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Mark Olival-Bartley studied applied linguistics at Hawaii Pacific University, attaining B.A. and M.A. degrees in Teaching English as a Second Language, and poetry at the City College of New York. He is now writing a dissertation on the sonnets of E. A. Robinson at LMU, where he tutors composition alongside editing flyers on poetry and style. His poems and translations have appeared in journals on both sides of the Atlantic. He is the resident poet at EcoHealth, where his science-themed verse is regularly featured, and a senior copyeditor at Review of International American Studies. He also teaches at Münchner Volkshochschule and leads the Amerikahaus Literaturkreis.


Mr. Eliot's Sunday Morning Service

Look, look, master, here comes two religious caterpillars.
Jew of Malta

The sapient sutlers of the Lord
Drift across the window-panes.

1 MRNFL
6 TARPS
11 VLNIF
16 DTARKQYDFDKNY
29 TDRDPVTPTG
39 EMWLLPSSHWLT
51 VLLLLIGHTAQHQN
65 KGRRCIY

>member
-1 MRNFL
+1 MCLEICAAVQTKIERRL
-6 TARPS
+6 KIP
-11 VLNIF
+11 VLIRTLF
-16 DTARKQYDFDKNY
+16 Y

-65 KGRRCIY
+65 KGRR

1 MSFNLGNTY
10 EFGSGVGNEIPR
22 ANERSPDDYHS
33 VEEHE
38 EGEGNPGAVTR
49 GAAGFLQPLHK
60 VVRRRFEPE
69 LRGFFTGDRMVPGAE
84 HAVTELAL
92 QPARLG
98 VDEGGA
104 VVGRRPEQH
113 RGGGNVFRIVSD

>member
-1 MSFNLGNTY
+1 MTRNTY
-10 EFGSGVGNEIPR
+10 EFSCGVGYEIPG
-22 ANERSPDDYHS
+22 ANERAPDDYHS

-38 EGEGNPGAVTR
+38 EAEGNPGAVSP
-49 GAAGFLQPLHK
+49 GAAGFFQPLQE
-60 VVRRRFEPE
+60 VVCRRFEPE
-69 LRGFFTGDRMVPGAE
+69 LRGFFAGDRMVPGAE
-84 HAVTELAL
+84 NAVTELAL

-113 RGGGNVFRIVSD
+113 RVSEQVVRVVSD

In the beginning was the Word.           

In the beginning was the Word.                  
Superfetation of τό ἔν
And at the mensual turn of time          
Produced enervate Origen.      

A painter of the Umbrian school         
Designed upon a gesso ground                  
The nimbus of the Baptized God.        
The wilderness is cracked and browned           

But through the water pale and thin     
Still shine the unoffending feet           
And there above the painter set                   
The Father and the Paraclete.

          .    .    .    .    .    .

The sable presbyters approach
The avenue of penitence;        
The young are red and pustular          
Clutching piaculative pence.            

Under the penitential gates      
Sustained by staring Seraphim
Where the souls of the devout  
Burn invisible and dim.           

Along the garden-wall the bees                   
With hairy bellies pass between
The staminate and pistilate,      
Blest office of the epicene.      

Sweeney shifts from ham to ham         
Stirring the water in his bath.           
The masters of the subtle schools        
Are controversial, polymath.   

T. S. Eliot

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